#41 - How To Make Learning More Effective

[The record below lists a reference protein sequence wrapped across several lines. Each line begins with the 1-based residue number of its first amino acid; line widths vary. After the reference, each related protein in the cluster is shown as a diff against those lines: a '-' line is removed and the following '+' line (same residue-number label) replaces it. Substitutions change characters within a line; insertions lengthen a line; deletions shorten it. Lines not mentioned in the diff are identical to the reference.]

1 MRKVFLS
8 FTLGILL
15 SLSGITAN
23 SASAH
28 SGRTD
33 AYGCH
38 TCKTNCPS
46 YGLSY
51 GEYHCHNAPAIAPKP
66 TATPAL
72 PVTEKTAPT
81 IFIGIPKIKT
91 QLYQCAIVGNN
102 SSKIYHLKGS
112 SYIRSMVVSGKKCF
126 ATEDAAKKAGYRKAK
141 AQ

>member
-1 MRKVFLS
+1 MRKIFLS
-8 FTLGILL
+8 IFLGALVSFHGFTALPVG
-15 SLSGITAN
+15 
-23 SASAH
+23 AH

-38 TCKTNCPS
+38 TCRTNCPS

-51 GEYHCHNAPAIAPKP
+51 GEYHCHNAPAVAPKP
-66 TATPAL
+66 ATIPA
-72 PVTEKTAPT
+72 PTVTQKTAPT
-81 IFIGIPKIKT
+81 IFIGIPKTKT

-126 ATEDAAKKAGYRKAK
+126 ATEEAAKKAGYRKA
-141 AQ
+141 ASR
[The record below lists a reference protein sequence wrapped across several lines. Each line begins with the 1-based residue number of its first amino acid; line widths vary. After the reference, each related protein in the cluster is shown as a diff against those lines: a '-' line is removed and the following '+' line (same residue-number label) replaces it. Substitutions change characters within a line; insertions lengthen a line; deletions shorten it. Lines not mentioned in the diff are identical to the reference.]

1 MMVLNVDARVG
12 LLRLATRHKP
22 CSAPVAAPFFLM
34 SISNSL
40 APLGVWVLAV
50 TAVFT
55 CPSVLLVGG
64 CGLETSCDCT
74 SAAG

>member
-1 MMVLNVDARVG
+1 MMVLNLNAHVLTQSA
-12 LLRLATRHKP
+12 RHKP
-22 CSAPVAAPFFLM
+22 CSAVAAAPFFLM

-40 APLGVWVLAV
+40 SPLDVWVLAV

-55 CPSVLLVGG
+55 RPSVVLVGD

So Aaron shared with me how he took one hundred of their top. GM's for a two day Leadership Development Summit that address topics topics and issues that were of interest to his team. They also have several Ellen de portals where they offered articles videos podcasts which Aaron told me also includes this one to supplement the training session the challenges having now though is how to make sure these new insights are applied and not lost when in these leaders returned to the hectic pace of their everyday work and more importantly. How can you keep them engaged in wanting to learn even more when Aaron aren't asked me this question. I asked if I could share his story because it's a question I've been asked many times over the years when giving keynotes corporate trainings in fact it's one of the reasons one of my leadership keynotes deals with how leaders can shift from simply training employees to creating a continuous learning environment in their workplace so I know there's as many of you out there who are also dealing with this issue as well so what I'd like to do is share with you. Some simple steps that you can take right now that will help make the new the skills and insights. You learn stick to start off. Let me give you a little context to help frame these steps in their book made to stick chip and Dan Heath present. This idea that a sticky idea is something that's understood. It's remembered and it changes something now while their book was about how how to make what you communicate stick with your audience. I think we can all agree that when we learn new skills or insights we wanted to be something that's understood that that we remember it and that it ends up changing the way we work continuing with chip and Dan's book they describe how they are six principles behind what makes an idea sticky eighty and these six principles are simplicity unexpectedness concreteness credibility emotions and stories now while they say you don't necessarily need all six principals to make your message stick. I want to offer you three steps. You can take that will employ the six principles again if we go back to the problem. Erin shared one which other leaders have also asked me about the challenge we face when it comes comes to training or going to a conference to learn new insights to improve the way we lead is why were there we could see the value of these approaches but but soon after we returned to our workplaces these new insights often fade away as we return to the routines of our day to day work lies so the first step you need take is one that. I often get my audiences to do at the end of my talks and that is to identify one simple change. You'll make based on what what you've just learned now. This one thing you choose has to contain two characteristics. I it has to be something. You can start doing now. With these this and second it has to be something that's personally meaningful. The reason stems from the work of two different researchers Stafford behavioral scientists scientists. BJ Fog who found that the key to changing behavior is taking small steps and Harvard Professor Teresa Mobley who was the second guest to appear on on this podcast who found in her research that making progress on personally meaningful goals leads to enduring success and happiness on the job in other words. You want to focus on applying a new behavior or skill. You've learned on something that matters to you you so that this becomes something that you don't have to do but it's something you want to do and this that lines up with the sticky principle support of simplicity as we're focusing on one specific thing that we can do right now that will improve our work in personally meaningful fashion this also ties into the emotion principle because as chip and Dan right this sticky principle is driven by answering the question of what's in it for me me which you've already answered by this exercise of picking that one simple change you want to make thanks to what you've learned so now that you have this one simple behavior or skill in mine the obvious question becomes. How do you make sure you apply it every day. Well that's the next step and for for this. We're going to use the example of very successful person and one of my favorite comedians Jerry Seinfeld well. Let's start the insanity now. It doesn't matter whether you like it or not as this has nothing to do with his sense of humor but more to do with what he's identified as being the key to his success comedian Brad Isaac Isic once as Seinfeld for tips on what he could do to improve his success at comedy and Seinfeld told him that what he needed to do was to commit to writing every everyday because writing jokes every day would help him hone his craft. Now what's the Real Jim in the story is what Seinfeld told Isaac as being how he pushes himself to write every day especially when he doesn't want to basically what Seinfeld does is. He gets a wall calendar that shows every every day of the year and every day that he writes he puts a red X. in the box for that day once he's done that for a couple of days he's created a chain of XS on this calendar and as Seinfeld told Isaac you like seeing that chain especially when you get a few weeks under your belt. Your only job is to not break the chain now the reason why this is a great strategy for anyone to us is because it embraces braces something that I'm sure you've all heard and read about gamification as Seinfeld says himself he transformed the task of writing into would game where his only job is to not break the chain now. You don't need to get a three hundred sixty five day wall counter for your office us but what you need to do is get a notebook that you use a journal to just write a quick note of what you did to practice this new behavior or skill the reason why is because you need to be able to visually see this chain growing which is critical for this to work because this allows allows you to shift from focusing on how well you apply this new behavior or skill on a given day to the process of applying it regularly elite and consistently towards making it a habit going back to the principles of making things stick you can see that this step ties into the principle of of concrete nece as you can see visually for yourself how you've applied this new behavior or skill on a given day and also links to the principle of credibility because as you re back how you apply this new behavior or skill and not qualifying how good are bad you were at it you can. I can see how this new behavior or skill can be used successfully everyday and hopefully also noticing some positive benefits growing along on with and this leads to my last step that will help make those new behaviors and skills you've learned stick and this one revolves around one of the points. I share my keynote talk on how the shift from training people to continuously improving talent and that is you need to treat learning as shared experience now to help illustrate rate the value of this step. I WANNA share a story about one of the leaders. I wrote about in my book Leadership Vertigo. Billy Taylor was the plant manager for the Goodyear Vale Plant. When he joined the plant? It was one of the most poorly performing appliances goodyear and was at risk of being closed within two. Oh Years Taylor transformed it into one of the top performing manufacturing plants a good year and was promoted to an executive role at goodyear while there are many things Taylor did to achieve this outcome. There's one I wanNA share in the context of making our learning stick and that is how he put up information boards throughout the plant that identified which manufacturing team was working on a given product line and the level of output. They were creating now the reason he did this was was not simply to hold the different production teams accountable for their productivity but so that's different teams could learn from one another about what they were doing to improve their performance performance. In fact Taylor facilitated this cross learning between teams by putting up other boards throughout the plant that showcase projects is employs initiated improve the plants productivity and cost effectiveness as a result of the lessons. They learned from one another working on the plant floor. Now remember remember that the first step I told you about was to pick that one behavior or skill that you've learned that you WanNa make stick because you not only know no you can make this a part of your leadership tool kit but also because you know it's going to have a meaningful impact on how you perform your job well well. The wonderful thing of identifying this at the start of this process is that it allows you to not only attain some early wins but you also now have something something of value to share with other leaders in your organization in terms of how they can apply this behavior or skill to improve their leadership and conversely when when they share with you how they apply other behaviors and skills to the way they lead you gain better insights on how you yourself can apply these other behaviors and skills to continue learning and growing the key point. I want you to take note of is that learning can't exist in a vacuum or silo but as I pointed out in the first step it needs to be connected both to why you do what you do and how you go about getting things done in your everyday the day work and again going back to chip and Dan's principles of stickiness we can see how this step clearly ties into that principle of stories in how we're sharing sharing our stories our experiences with learning to improve ourselves but it also ties into the principle of unexpectedness because in en- sharing your lessons learned you stand to gain both new insights into how to build on what you're currently doing as well as where you can start next in that process of applying applying what you've learned